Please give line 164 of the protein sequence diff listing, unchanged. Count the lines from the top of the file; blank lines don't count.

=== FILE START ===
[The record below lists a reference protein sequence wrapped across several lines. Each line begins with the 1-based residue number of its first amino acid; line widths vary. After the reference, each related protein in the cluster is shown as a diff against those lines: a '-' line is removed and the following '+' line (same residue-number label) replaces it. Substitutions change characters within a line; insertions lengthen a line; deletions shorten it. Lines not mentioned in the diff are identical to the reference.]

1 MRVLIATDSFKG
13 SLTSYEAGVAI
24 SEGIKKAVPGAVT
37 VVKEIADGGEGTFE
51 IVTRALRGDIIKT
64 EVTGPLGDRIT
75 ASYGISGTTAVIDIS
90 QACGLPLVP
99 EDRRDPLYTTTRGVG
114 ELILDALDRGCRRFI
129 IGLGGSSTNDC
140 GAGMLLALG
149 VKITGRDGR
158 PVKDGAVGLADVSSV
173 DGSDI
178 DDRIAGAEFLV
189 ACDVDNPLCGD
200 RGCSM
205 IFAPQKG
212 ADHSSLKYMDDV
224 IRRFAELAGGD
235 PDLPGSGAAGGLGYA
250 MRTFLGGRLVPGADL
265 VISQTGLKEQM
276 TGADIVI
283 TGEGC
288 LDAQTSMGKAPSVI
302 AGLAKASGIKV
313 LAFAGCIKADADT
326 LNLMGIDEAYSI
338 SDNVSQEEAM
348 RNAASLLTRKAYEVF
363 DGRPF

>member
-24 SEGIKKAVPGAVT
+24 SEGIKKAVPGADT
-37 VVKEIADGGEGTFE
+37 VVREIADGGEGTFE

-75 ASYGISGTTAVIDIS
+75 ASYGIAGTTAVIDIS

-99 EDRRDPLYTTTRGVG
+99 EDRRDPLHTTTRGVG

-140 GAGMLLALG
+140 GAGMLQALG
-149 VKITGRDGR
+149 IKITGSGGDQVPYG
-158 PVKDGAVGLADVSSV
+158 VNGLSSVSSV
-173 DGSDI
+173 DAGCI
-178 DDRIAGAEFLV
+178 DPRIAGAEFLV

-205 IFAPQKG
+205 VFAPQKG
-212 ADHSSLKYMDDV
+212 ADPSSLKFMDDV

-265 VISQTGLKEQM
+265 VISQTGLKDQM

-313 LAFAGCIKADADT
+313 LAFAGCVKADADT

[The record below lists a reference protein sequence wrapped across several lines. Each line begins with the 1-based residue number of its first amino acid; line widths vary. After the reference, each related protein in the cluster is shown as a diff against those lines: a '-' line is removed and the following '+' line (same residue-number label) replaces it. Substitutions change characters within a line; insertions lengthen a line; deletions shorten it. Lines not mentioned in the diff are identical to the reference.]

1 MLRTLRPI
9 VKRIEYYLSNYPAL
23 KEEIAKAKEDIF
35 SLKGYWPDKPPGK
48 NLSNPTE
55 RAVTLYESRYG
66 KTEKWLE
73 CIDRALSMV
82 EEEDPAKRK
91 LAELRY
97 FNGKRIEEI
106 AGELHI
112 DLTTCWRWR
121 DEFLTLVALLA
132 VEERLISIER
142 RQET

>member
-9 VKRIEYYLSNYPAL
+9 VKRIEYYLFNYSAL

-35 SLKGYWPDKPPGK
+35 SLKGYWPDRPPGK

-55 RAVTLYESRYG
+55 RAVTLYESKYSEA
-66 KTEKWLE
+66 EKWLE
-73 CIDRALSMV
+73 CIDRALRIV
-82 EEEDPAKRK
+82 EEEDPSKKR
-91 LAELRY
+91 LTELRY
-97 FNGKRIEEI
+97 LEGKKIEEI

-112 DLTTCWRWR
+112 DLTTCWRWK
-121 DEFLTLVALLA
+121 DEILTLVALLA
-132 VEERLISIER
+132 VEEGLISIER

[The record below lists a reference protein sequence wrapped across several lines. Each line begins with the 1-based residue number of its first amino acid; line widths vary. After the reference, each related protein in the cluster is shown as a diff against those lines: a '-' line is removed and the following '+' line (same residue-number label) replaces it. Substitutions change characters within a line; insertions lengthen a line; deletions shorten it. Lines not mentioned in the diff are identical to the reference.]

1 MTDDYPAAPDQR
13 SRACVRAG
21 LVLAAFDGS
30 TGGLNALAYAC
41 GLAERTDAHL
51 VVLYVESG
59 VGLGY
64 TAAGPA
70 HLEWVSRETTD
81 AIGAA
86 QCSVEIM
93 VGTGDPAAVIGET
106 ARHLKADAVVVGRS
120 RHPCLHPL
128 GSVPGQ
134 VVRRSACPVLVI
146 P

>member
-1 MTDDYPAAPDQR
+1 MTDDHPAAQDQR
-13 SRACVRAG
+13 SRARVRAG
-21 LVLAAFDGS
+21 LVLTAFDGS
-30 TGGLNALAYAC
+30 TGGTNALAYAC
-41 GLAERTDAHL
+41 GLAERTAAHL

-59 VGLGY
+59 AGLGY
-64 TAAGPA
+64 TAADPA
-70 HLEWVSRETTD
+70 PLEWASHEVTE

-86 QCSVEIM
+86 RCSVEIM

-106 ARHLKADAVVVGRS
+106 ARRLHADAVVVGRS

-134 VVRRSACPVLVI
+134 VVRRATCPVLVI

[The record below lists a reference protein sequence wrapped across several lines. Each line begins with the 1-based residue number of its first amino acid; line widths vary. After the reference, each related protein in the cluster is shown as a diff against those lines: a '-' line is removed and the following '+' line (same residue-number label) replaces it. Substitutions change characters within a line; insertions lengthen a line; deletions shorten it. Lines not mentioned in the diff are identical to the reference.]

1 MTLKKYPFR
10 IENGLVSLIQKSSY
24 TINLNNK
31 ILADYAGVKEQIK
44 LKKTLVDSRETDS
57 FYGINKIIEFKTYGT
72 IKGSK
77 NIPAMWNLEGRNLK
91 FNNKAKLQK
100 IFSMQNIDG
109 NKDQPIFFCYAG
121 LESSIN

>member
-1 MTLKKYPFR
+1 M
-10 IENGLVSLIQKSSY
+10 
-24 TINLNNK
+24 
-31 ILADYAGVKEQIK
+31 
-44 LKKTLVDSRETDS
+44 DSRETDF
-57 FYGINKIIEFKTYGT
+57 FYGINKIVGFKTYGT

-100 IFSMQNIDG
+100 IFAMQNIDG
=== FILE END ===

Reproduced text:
+31 